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Some may like the infusion of smoke in their spirits or cocktails, but in wine an ashy, barbecue-like palate leaves much to be desired. Unfortunately, as recent wildfires and their lingering smoke put a damper on West Coast wine countries, the risk of smoke taint rises, alongside concerns of how to manage the damage. For grape growers and winemakers across California, Oregon and Washington, smoke-taint damage is a major issue that the industry, agricultural researchers and insurance companies actively seek to address.
Researchers in Australia were the first to notice the risk in 2003, when they linked atmospheric smoke to a taint in wine. Here the issue has come to a head more recently, currently playing out in Kunde Enterprises, Inc. v. National Surety Corp., a lawsuit filed in October 2019 and pending in federal court in Oakland. Kunde, a family winery in Sonoma Valley, alleges that its insurer wrongfully denied coverage for smoke-taint damage caused by the October 2017 wildfires. The insurer claims that some of the allegedly damaged grapes were exposed to smoke while they were on the vine. Another case, Vintage Wine Estates (VWE)’s smoke-taint lawsuit against its insurance company is scheduled for a jury trial in 2022 in San Francisco U.S. District Court.
The outcome of these cases will have significant implications on the industry, and some insurers are already reacting to the recent claims by adding new exclusions to their policies.
As a result, the big question on everyone’s minds is “Will my insurance cover smoke-taint damage to my grapes and/or wine?” The answer is not so simple, but as more research is available and more industry leaders and insurers address the issue, there are some emerging risk management best practices that both growers and wineries can follow:
According to the Washington Wine Growers Association and the researches it works with, many factors influence the impact of prolonged smoke exposure in vineyards, including the location of the fire, freshness of smoke, type of fuel and grape variety. For growers and wineries who want to assess the potential for smoke exposure, the West Coast Smoke Exposure Task Force recommends collecting grape samples for micro (bucket) fermentations, submitting samples for chemical analysis by a lab, and freezing for later analysis if needed. Communicating results early and regularly with your grower/winemaker counterpart as well as crop insurance or other insurance agent is highly recommended.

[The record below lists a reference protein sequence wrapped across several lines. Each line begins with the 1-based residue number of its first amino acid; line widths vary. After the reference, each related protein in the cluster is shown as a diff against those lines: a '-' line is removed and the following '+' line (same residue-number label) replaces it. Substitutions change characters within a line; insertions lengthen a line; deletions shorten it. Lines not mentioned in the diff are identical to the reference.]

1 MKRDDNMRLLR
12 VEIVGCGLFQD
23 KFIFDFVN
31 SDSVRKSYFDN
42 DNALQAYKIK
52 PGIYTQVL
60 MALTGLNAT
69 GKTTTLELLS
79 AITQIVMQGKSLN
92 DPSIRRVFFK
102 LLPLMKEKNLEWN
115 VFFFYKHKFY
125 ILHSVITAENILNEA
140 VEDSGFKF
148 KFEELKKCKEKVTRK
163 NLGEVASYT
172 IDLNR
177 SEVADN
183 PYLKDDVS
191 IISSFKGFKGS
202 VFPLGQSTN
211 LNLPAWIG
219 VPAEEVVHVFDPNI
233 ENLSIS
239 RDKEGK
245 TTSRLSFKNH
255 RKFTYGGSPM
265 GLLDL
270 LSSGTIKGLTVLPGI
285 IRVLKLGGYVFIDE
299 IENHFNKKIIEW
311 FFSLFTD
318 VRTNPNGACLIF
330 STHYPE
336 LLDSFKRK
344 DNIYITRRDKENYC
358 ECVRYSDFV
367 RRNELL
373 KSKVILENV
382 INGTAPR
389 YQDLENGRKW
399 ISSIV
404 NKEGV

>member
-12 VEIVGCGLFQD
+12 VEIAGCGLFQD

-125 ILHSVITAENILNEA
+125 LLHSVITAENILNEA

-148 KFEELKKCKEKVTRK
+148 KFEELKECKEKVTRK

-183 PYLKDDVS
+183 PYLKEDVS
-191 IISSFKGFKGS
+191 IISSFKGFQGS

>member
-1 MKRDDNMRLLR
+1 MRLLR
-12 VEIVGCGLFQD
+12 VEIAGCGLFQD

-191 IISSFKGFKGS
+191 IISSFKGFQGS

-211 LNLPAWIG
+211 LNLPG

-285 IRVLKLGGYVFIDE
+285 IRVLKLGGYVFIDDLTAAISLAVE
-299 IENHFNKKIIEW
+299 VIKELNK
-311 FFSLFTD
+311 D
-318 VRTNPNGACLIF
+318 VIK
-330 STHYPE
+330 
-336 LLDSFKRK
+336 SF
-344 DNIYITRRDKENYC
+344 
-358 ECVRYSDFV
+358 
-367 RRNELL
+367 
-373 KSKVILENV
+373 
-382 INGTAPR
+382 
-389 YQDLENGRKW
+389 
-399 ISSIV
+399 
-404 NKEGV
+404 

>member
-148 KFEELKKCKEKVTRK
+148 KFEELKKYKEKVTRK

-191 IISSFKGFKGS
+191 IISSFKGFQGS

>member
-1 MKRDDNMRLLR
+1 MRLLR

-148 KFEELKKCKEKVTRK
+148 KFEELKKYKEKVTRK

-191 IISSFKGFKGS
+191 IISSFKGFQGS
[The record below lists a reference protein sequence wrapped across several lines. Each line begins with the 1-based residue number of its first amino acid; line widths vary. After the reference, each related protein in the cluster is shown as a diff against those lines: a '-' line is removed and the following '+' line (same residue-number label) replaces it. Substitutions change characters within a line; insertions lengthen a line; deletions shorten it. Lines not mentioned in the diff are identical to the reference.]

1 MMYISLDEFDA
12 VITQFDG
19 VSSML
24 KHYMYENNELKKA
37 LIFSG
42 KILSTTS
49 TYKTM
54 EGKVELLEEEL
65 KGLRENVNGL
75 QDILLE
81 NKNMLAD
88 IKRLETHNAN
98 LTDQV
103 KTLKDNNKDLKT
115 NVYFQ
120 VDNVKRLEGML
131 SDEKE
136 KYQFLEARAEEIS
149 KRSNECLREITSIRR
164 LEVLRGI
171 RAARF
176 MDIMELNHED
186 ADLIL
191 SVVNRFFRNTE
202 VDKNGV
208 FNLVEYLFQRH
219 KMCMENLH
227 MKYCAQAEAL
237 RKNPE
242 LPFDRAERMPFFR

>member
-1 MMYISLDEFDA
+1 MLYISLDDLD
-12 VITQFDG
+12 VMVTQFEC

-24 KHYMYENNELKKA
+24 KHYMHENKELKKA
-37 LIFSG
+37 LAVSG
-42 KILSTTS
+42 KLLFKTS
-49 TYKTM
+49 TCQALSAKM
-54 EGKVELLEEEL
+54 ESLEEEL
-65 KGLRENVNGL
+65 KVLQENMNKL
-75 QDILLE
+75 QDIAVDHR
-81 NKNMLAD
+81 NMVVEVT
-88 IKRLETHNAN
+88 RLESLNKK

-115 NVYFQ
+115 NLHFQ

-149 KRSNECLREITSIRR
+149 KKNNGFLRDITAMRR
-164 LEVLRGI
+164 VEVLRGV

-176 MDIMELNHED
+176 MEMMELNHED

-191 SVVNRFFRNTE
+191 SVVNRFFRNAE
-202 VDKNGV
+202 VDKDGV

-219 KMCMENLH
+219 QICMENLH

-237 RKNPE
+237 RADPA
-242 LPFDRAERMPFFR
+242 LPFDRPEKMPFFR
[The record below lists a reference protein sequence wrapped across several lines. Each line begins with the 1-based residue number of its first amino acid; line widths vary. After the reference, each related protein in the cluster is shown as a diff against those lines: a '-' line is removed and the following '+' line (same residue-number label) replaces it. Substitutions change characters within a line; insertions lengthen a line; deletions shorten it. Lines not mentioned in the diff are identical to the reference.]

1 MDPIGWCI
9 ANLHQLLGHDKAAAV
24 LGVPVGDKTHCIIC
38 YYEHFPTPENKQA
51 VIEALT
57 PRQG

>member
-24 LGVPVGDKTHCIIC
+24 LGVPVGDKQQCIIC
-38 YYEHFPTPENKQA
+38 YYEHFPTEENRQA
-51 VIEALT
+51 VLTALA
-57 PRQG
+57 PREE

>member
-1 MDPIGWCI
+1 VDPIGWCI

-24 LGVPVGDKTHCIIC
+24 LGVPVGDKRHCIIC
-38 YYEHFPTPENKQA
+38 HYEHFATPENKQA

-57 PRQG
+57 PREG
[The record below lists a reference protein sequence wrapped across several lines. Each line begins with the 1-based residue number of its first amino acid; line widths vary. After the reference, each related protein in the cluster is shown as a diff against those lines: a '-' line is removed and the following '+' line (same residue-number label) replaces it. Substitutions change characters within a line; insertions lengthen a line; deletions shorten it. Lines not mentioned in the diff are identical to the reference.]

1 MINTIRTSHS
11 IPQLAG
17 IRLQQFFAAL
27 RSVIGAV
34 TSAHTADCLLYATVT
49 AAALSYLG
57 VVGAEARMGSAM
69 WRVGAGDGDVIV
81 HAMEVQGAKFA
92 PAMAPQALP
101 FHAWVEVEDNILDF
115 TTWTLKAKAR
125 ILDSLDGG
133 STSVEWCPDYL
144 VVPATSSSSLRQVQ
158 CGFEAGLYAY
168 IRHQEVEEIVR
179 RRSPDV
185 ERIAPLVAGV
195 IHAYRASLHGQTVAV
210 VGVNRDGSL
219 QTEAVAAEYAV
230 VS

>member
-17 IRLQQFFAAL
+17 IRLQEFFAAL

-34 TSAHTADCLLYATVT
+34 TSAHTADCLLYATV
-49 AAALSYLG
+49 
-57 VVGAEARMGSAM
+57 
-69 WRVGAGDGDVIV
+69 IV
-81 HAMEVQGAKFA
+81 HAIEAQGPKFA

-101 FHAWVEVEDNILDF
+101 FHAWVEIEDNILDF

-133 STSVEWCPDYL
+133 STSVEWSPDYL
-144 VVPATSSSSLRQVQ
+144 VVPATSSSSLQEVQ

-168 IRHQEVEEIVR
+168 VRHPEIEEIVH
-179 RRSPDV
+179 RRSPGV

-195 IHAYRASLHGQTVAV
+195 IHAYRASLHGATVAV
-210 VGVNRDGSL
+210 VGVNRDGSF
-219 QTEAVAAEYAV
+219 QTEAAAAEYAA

Taking a deep dive into your insurance policies with your insurance agent each year will help you ensure that you have the broadest coverage possible. Property insurers covering the wine industry often assert that they cover damage to “harvested grapes” or wine in process, but not damage to grapes while they are “on the vine” (as National Surety Corp. claims in Kunde Enterprises, Inc. v. National Surety Corp). If you are a grower, crop insurance, on the other hand, should cover damage to the vines and grapes on them, but crop insurance coverages can be limited in scope and amount.
For growers, making sure your crop insurance covers smoke-taint damage is vital to managing your risk. Before the issue arises, you should understand the sample testing process that will be required if you file a loss. When a loss is filed, you will need to obtain a smoke-taint test from a third-party lab. And as soon as you suspect damage, you should contact your crop adjuster to begin testing and assessing damage.
Many insurance agents will assist you and your attorney in reviewing your contracts and revising terms to manage your risk with partners. If you are a winemaker, this is an especially important tool to ensure that the growers you work with are covered for smoke-taint damage and that they are testing samples and communicating results. A solid contract may also provide leverage if smoke damage is detected during the wine-making process.